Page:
Chapter Seven: Social Structure Theories
natural areas: zones or neighbourhoods with shared characteristics that develop as a
result of social forces operating in urban areas, some become natural areas for crime.
Chicago school: pioneering resethch on the social ecology of the city and study of urban
crime developed in the early 20 century by colleagues in sociology at the University of
culture of poverty: the separate culture formed by the lower class, characterized by
values and norms that are in conflict with conventional society; the culture is self
maintaining and ongoing.
underclass: a world described by Gunnar Myrdal as being cut off from society, its
members lacking the education and skills needed to survive, the culture becomes a
breeding ground for criminality.
Unemployment and Crime
• If people do not hold jobs, they are more likely to turn to crime as a means of
social structure theory: an approach that looks at the effects of class stratification in
Social Disorganization Theory:
• Focused on conditions in the environment
• Deteriorated neighbourhoods
• Inadequate social control
• Lawviolating gangs and groups
• Conflicting social values
transitional neighbourhoods: an area undergoing a shift in population and structure,
usually from middleclass residential to lowerclass mixed use. (Chicago)
cultural transmission: the passing down of conduct norms from one generation to the
next, which become stable and predictable within the boundaries of a culture.
value conflict: the clash of deviant values of teenage lawviolating groups, an element of
youthful misbehaviour, with middleclass norms, which demand obedience to the law.
siege mentality: a consequence and symptom of community disorganization, where fear
causes the belief that the outside world is an enemy out to destroy the neighbourhood.
concentration effect: the outcome when middle class families flee innercity poverty
areas, taking with them institutional resources and support, which leads to the most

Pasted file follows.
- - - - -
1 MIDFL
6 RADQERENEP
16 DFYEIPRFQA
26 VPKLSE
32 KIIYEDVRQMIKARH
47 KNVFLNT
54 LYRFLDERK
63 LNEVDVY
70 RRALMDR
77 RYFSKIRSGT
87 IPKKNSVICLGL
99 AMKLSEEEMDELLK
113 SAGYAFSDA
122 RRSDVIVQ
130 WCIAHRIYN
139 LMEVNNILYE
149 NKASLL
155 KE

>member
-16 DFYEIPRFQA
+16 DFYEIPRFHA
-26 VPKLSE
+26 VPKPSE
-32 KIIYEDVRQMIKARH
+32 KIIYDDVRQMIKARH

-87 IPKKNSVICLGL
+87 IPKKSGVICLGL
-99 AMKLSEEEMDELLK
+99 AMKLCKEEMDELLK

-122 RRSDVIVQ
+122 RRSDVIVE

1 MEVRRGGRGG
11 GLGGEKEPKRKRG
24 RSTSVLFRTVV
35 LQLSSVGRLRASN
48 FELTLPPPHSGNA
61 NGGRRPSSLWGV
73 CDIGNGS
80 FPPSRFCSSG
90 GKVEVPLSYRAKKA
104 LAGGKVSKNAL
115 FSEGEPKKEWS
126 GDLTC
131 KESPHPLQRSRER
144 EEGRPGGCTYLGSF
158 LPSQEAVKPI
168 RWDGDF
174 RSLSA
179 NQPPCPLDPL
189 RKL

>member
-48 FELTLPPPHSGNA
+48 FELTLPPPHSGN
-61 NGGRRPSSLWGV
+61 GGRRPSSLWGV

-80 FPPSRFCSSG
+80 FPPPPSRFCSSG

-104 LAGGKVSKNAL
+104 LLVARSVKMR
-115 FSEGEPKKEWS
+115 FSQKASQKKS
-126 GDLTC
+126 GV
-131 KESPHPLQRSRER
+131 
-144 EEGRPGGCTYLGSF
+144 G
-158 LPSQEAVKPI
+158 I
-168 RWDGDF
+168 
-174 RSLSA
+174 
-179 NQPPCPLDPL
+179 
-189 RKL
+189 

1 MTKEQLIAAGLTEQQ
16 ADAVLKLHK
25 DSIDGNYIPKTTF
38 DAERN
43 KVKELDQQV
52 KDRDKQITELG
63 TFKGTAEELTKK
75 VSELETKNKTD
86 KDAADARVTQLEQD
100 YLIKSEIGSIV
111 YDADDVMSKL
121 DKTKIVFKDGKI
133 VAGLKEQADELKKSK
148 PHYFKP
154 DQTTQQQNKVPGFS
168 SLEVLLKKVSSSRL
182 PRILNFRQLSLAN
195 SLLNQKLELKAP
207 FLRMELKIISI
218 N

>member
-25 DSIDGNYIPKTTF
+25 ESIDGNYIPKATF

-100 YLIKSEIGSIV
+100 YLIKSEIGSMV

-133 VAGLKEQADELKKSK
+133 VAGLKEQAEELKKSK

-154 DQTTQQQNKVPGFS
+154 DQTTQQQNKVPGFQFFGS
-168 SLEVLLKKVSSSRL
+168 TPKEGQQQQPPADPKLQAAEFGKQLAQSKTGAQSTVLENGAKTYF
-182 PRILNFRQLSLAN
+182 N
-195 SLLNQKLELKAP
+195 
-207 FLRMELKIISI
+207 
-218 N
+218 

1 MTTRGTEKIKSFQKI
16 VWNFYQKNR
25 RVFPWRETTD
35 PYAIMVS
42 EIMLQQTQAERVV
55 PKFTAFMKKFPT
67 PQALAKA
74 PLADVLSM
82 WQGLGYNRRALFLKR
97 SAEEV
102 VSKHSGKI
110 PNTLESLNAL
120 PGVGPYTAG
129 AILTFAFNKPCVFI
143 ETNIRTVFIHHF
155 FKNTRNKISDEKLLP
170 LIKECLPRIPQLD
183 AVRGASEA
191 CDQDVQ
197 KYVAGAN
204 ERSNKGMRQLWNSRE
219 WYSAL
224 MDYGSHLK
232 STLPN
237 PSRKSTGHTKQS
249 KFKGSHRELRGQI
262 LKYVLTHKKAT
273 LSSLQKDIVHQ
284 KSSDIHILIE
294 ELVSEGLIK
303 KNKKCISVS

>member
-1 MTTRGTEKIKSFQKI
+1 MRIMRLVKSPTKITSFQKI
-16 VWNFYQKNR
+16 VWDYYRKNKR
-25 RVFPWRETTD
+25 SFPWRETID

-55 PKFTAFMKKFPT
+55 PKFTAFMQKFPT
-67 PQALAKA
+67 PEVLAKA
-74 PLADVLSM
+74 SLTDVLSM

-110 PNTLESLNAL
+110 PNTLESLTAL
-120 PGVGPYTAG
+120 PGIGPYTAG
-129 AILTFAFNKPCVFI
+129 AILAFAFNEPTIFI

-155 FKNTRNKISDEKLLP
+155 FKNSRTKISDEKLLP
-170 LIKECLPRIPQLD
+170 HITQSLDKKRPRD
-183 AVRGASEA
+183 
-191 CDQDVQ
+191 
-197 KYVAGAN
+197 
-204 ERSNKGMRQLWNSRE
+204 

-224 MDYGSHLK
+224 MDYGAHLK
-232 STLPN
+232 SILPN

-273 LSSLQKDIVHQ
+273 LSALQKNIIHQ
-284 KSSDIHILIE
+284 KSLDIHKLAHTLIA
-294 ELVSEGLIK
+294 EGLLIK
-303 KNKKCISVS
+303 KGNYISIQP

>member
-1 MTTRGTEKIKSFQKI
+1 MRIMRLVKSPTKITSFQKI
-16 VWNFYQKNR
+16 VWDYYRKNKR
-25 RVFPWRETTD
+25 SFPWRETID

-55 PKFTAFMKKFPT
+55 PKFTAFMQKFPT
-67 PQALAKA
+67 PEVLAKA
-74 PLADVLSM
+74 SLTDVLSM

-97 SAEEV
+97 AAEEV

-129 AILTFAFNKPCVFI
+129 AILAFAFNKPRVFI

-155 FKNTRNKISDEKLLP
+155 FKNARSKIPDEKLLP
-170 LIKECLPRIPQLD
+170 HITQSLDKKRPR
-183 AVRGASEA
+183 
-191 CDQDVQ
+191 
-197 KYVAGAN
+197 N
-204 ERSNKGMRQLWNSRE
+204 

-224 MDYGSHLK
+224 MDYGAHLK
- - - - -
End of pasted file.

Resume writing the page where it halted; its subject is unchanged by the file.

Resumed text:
disadvantaged people being consolidated in urban ghettos. income inequality: the differences in personal income that create structural inequalities
in society, which may be at the root of crime.
collective efficacy: communities that are cohesive and maintain high levels of social
control. a mutual trust and willingness to intervene in the supervision of children and the
maintenance of public order. three forms of collective efficacy:
• informal social control: primary level, involves peers, families, and relatives
exerting both positive and negative reinforcement for behaviours.
• institutional social controls: child involvement with conventional social
institutions such as school, church, etc.
• public social control: stable neighbourhoods are able to secure external resources
and are better able to reduce the effects of disorganization and maintain lower
levels of crime and victimimization.
atrisk: the susceptibility of people to criminal activity, often as a result of a ‘culture of
poverty’ that is passed from one generation to the next; marked by apathy, cynicism, and
mistrust of social institutions.
• Focuses on conflict between goals and means
• Unequal distribution of wealth and power
• Alternative methods of achievement
• Unable to achieve societal social and economic goals through legitimate means
anomie theory: occurs when norms of behaviour are broken down during periods of
rapid social change. most likely to occur in societies that are moving from a preindustrial
model held together by traditions, shared values, and unquestio